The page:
Six-legged robots are nothing new, but if you’d like inspiration for your own, it would be hard to beat this 22 servo-driven, 3D-printed hexapod from Dejan at How To Mechatronics. 

The ant-inspired device features three metal geared servos per leg, as well as a pair to move the heat, another for the tail, and a micro servo to activate the mandibles.

To control this large number of servos, Dejan turned to the Arduino Mega, along with a custom Android app and Bluetooth link for the user interface. While most movements are activated by the user, it does have a single ultrasonic sensor buried in its head as “eyes.” This allows it to lean backwards when approached by an unknown object or hand, then strike with its mandibles if the aggressor continues its advance. 

As the name suggests, the hexapod has six legs but in addition to that, it also has a tail or abdomen, a head, antennas, mandibles and even functional eyes. All of this, makes the hexapod look like an ant, so therefore we can also call it an Arduino Ant Robot.

For controlling the robot I made a custom-built Android application. The app has four buttons through which we can command the robot to move forward or backwards, as well as turn left or right. Along with these main functions, the robot can also move its head and tail, as well as it can bite, grab and drop things and even attack.

You can see it in action and being assembled in the video below, and build files are available here.

In the middle of a project, you may find that what you’re making is similar to something that’s been done before. Such was the case with Adrian Lindermann when he started constructing his “Twinky” robot and found the Jibo social bot had a similar design.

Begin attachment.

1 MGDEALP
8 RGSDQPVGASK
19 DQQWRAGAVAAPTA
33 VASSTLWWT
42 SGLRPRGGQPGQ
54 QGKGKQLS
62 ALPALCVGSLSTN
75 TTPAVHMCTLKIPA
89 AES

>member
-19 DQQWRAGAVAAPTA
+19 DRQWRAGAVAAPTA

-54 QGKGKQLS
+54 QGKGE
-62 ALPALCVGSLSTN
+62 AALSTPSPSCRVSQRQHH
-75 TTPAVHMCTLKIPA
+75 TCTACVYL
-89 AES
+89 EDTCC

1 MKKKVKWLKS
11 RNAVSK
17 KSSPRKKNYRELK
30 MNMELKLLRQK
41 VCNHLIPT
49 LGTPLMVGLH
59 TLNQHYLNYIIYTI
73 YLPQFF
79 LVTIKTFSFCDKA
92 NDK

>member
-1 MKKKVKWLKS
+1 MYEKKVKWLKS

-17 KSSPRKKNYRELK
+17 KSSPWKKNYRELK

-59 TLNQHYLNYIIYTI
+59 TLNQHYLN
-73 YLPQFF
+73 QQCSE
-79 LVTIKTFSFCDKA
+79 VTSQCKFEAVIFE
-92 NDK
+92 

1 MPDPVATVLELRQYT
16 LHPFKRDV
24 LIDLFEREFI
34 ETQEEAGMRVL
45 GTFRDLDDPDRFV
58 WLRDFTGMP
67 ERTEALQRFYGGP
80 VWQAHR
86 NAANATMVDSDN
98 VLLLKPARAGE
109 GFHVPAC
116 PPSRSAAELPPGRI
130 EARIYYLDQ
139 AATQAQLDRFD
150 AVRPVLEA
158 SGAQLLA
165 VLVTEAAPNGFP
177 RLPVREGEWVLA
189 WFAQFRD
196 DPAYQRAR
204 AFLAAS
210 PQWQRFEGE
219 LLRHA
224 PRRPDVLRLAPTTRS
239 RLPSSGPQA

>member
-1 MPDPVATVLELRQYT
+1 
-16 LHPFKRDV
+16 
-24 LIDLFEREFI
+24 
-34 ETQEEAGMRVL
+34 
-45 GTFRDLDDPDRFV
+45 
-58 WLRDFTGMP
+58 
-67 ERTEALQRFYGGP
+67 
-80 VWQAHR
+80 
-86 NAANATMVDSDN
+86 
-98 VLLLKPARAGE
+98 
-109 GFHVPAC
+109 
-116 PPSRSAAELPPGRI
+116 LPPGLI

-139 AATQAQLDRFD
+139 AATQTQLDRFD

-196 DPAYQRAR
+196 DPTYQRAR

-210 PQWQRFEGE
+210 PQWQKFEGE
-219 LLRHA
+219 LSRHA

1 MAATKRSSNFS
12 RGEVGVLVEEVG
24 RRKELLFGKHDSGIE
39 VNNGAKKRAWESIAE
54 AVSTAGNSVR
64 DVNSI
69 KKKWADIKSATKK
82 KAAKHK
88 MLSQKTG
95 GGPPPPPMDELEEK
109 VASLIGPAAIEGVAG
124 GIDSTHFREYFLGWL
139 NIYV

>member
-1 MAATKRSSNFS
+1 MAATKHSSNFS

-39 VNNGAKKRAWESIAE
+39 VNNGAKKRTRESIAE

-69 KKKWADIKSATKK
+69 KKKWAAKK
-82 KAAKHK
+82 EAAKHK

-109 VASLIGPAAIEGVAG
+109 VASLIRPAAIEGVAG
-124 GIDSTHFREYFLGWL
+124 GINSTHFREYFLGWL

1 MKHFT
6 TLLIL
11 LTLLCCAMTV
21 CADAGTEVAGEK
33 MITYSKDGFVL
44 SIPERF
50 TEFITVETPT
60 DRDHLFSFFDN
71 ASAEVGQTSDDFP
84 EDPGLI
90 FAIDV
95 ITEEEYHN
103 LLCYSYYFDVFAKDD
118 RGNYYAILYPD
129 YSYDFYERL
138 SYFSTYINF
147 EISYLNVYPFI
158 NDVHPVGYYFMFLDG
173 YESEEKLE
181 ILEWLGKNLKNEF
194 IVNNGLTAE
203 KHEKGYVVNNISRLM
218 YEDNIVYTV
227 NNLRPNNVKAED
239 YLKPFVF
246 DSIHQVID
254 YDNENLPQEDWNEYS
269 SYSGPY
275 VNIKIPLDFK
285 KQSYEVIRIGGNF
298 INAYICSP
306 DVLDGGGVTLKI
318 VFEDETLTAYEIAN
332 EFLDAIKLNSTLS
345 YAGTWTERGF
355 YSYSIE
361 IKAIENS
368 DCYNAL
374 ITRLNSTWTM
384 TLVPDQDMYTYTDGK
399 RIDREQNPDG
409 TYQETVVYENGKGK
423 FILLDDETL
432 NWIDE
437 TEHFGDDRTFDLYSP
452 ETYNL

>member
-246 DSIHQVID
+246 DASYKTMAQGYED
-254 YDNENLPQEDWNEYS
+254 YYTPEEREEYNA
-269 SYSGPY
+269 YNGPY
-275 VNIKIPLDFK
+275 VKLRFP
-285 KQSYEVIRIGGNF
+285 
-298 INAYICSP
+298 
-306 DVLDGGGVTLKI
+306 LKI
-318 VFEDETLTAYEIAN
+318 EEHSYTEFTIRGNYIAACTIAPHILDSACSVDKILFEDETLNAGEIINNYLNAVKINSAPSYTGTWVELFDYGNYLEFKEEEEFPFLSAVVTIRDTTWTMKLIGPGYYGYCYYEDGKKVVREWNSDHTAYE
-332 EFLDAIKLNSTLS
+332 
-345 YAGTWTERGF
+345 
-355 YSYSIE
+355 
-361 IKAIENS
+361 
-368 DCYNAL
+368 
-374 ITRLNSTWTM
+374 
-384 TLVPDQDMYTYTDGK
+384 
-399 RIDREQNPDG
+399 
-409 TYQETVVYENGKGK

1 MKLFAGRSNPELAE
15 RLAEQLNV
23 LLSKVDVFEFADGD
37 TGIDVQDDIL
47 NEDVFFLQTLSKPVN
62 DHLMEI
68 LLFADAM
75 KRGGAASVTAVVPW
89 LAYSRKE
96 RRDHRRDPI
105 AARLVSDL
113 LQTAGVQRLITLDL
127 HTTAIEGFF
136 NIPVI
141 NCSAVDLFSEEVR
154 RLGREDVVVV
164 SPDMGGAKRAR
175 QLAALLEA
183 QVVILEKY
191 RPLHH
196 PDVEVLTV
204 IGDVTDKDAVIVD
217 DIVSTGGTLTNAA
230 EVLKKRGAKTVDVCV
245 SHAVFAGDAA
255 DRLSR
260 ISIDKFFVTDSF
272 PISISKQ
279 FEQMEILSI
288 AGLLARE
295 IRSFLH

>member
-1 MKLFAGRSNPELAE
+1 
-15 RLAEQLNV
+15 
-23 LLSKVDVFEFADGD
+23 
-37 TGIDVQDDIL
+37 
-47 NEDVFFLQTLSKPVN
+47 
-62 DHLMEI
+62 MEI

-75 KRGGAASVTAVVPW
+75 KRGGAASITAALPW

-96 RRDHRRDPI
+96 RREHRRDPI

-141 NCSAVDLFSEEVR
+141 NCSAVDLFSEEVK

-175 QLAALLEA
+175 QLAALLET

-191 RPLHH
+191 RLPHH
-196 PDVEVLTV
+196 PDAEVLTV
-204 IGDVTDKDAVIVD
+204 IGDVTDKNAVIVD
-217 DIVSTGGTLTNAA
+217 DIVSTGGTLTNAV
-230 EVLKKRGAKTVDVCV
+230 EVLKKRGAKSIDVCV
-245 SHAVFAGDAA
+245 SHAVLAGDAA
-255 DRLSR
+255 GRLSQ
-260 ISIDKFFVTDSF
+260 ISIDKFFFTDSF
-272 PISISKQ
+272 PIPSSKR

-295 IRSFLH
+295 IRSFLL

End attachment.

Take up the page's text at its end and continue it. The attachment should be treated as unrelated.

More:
Like any good hacker, he pressed ahead with his build, creating a small yellow companion that can respond to voice commands via a SpeakUp click module, along with pressure on its face/touchscreen.

Control is provided by an Arduino Mega, and Twinky can interact with other devices using a Bluetooth module. The robot’s head can even turn in order to point the display in the needed direction, and it’s able to play sound through an audio amplifier and speaker. 

IT CAN SPEAK! PLAY MUSIC, SET TIMERS, ALARMS, TURN ON/OFF THE LIGHTS OR OTHER APPLIANCES. IT HAS A CALCULATOR AND A WEATHER STATION! DATE & TIME, BLUETOOTH 4.0, EVERYTHING WITH VOICE COMMANDS!!! And also with a touchscreen, it has one little motor so it can turn around when one of the two microphones hear you talk or make a noise.

For more on this wonderful little robot, check out the project’s write-up and and build files here.

While the STAR, or Sprawl Turned Autonomous Robot, is more than capable of traveling over obstacles with its three-pointed wheels, it can also make itself thin enough to simply slide under others as needed. This clever design uses an Arduino Pro Mini for control, and normally moves around like a tank, rolling on six wheels that are turned by two motors.